My rating: 3 of 5 stars (Liked It)
When Saotse rode across the treacherous ocean on an orca at the bidding of Oarsa, Power of the Sea, the blind maiden believed she had been chosen for a great destiny. But she hasn’t heard Oarsa’s voice in decades. Aged now, she has found her place among a peaceful, long-lived people, though her adoptive sister, Uya, still blossoms with youth. Then, pregnant Uya is kidnapped, and the rest of her family is slaughtered when an army of mounted warriors strikes the defenseless capital, leaving Saotse grief stricken and alone.
After Saotse finds refuge with strangers in a distant village, a new Power makes contact. Saotse embraces the opportunity to bury her bloodthirsty enemies in vengeance, but wielding the Power’s bitter magic could cost her everything she is.
As war escalates and allies flock to her side, Saotse believes she finally understands Oarsa’s purpose for her. But the Powers may have set events in motion that even they cannot control, and the fates of gods and men alike hang in the balance.
***Disclaimer: I received a copy in exchange for a review.***
Suffering, Sacrifice, Redemption, Retribution, Forgiveness- the Gods move in mysterious ways.
What’s Good: The story takes place in an non-medieval world, sort of a mashup of Mongol raiders and Native American hunter/gatherers. The author put a lot of effort into creating and developing the world. The story flows evenly, switching perspectives between principal characters. Even in the introspective, quiet moments things move along. Characterizations are good; you get to know the key personages pretty well. Their hopes, fears and ambitions are all tangible and recognizable.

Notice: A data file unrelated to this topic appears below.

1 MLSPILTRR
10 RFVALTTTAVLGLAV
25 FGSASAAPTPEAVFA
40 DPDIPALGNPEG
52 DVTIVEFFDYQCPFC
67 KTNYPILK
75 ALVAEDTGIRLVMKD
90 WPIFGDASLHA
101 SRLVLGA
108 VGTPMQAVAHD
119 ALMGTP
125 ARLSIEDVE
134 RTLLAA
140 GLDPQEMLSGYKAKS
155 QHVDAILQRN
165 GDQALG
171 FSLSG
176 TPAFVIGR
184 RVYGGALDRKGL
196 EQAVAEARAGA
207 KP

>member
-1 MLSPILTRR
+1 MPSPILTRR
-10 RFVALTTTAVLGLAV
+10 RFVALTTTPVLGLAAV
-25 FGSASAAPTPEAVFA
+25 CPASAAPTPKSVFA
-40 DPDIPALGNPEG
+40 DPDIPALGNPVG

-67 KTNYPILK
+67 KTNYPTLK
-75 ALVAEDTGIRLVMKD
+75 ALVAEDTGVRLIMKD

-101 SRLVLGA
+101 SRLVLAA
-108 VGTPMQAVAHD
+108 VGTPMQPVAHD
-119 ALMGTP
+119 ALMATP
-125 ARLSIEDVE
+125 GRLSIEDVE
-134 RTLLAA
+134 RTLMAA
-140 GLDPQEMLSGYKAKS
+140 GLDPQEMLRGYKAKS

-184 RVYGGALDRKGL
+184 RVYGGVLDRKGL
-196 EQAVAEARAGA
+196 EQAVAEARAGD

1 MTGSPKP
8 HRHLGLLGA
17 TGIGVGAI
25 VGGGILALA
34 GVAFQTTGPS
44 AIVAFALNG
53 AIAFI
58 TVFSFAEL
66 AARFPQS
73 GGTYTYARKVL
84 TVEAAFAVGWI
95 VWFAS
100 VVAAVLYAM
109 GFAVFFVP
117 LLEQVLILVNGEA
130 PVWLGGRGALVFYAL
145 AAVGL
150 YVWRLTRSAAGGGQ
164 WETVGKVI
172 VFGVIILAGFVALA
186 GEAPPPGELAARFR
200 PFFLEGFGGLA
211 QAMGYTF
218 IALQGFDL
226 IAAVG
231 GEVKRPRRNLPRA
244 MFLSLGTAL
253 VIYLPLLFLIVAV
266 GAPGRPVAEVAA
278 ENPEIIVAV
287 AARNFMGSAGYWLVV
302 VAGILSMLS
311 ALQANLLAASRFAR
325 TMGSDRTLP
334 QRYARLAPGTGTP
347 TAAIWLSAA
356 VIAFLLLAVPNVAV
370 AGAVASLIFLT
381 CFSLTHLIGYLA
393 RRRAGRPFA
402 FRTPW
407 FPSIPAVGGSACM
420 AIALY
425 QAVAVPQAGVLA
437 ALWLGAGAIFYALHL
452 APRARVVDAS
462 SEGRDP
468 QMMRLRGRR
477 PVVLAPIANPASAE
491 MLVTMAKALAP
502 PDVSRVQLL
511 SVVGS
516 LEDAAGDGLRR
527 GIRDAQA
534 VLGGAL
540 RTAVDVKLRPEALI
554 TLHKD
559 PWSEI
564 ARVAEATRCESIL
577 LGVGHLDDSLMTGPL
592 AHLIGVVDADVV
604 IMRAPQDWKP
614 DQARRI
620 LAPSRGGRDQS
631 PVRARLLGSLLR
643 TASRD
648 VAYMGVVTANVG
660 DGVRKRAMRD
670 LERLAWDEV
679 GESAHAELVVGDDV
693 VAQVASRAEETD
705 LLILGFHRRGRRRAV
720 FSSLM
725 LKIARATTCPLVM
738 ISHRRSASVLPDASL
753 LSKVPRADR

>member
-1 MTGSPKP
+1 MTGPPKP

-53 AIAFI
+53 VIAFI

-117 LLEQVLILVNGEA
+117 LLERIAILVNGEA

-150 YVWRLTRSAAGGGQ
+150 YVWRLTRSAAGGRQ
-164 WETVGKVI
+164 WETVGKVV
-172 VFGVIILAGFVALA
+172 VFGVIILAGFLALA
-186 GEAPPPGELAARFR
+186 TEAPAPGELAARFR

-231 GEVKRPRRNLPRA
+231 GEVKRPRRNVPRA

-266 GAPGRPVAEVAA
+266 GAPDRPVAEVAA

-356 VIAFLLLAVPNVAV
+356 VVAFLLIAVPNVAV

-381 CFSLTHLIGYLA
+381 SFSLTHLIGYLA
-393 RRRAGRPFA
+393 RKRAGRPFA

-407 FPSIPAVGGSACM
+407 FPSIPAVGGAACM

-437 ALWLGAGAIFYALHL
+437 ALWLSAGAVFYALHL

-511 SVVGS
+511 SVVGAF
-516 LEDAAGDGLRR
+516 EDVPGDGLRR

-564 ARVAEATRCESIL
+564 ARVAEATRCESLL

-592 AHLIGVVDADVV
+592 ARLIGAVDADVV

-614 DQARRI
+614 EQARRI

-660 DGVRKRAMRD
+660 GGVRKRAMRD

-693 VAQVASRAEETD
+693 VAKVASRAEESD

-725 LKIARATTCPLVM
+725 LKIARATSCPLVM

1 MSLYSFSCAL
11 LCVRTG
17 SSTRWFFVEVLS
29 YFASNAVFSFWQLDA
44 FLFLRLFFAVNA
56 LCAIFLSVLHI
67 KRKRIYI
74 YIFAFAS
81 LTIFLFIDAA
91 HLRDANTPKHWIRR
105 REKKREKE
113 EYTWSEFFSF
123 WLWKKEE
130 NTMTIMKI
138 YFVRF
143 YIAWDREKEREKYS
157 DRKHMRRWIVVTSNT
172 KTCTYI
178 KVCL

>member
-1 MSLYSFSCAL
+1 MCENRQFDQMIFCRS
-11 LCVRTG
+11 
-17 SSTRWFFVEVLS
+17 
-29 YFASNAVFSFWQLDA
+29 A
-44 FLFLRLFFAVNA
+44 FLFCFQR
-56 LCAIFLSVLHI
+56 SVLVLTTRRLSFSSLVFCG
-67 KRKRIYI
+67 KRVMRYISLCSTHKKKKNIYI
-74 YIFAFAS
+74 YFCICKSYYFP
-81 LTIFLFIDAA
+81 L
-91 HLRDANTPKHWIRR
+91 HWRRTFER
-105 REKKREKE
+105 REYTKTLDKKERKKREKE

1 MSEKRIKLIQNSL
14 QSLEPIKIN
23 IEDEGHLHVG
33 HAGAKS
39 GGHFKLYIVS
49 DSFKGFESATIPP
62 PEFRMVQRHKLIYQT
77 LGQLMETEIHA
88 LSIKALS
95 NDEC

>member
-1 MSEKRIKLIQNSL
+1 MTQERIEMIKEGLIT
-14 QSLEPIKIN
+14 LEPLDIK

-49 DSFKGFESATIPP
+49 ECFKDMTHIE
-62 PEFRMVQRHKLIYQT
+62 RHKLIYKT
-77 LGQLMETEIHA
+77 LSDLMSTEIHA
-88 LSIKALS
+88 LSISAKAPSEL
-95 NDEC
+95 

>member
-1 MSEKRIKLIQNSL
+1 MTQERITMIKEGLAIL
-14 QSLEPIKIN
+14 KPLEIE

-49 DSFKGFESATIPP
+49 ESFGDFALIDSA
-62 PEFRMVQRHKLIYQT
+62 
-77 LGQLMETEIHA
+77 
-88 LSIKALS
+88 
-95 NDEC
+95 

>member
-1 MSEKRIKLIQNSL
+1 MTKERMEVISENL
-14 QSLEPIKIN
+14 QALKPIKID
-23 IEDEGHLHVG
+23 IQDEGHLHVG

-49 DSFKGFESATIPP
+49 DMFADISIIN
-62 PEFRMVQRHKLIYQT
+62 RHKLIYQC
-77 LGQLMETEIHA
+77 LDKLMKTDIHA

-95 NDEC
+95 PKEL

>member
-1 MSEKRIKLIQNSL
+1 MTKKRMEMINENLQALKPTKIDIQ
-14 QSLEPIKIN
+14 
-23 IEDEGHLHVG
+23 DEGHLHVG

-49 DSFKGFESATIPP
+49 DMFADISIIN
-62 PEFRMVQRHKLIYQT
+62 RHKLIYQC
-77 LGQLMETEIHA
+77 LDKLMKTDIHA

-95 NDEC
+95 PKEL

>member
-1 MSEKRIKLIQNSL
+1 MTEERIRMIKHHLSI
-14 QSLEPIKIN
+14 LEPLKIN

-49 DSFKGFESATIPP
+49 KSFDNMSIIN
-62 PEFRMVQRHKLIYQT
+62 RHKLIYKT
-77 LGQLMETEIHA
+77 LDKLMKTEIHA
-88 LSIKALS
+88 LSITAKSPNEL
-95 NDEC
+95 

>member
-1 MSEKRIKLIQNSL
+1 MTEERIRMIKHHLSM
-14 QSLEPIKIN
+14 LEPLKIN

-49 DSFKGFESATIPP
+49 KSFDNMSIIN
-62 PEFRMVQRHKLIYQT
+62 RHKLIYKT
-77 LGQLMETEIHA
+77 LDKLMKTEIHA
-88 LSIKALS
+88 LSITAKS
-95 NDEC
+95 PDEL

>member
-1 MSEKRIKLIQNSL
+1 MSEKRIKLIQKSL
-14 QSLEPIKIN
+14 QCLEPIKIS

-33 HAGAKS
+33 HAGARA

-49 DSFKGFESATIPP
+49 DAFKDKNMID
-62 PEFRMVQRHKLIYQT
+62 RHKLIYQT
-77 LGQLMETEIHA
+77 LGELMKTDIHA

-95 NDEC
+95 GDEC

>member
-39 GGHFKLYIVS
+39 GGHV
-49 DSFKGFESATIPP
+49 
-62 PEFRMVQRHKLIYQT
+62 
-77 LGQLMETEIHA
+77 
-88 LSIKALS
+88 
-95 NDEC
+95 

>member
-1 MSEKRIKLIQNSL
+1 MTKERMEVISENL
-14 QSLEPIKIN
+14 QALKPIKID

What’s Bad: Too much happening with little to no context to place it in. You’re thrust into these cultures with no idea what’s going on or what these strange words refer to. Saotse’s race is referred to as the Swift People- because they age ‘normally’ instead living for one or two centuries as the other races in the story do. Yet this only serves as a cheap plot device to explain why she’s old and decrepit while everyone else remains hale. Other than a few moments it really didn’t impact the story that much; things would’ve played out much the same if she were as youthful as everyone else. And for a race of people who lived so long, it’s strange how they don’t retain as much of their history as you’d think. But then, those who forget history…
The key to the story is Saotse being ‘Kept’- a person blessed by the Powers to be able to commune with them somewhat and channel their magic. It’s odd how no other tribes- not even the warlike Yakhat who’ve been rampaging across the lands for over a century- have anyone to work magic for them. It didn’t have to be on the scale Saotse did (would’ve been interesting, tho) but after referring to others with lesser abilities, why not see any of them in all the time spent with other tribes?
What’s Left: There’s no surprises here; if you’re paying attention you can see where the story’s going and how it’ll play out. You’re really just along for the ride.
Overall, Storm Bride’s a quick, kinda fun read, especially if you’re looking for a non-medieval fantasy setting. It’ll do for ya on a warm, lazy afternoon.